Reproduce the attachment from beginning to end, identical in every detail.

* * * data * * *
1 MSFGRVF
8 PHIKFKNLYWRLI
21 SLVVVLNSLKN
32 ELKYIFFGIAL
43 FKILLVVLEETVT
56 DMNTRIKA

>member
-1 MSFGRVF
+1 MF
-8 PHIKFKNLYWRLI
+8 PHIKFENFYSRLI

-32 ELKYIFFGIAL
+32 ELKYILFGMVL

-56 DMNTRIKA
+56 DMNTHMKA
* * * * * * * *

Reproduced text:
1 MSFGRVF
8 PHIKFKNLYWRLI
21 SLVVVLNSLKN
32 ELKYIFFGIAL
43 FKILLVVLEETVT
56 DMNTRIKA

>member
-1 MSFGRVF
+1 MF
-8 PHIKFKNLYWRLI
+8 PHIKFENFYSRLI

-32 ELKYIFFGIAL
+32 ELKYILFGMVL

-56 DMNTRIKA
+56 DMNTHMKA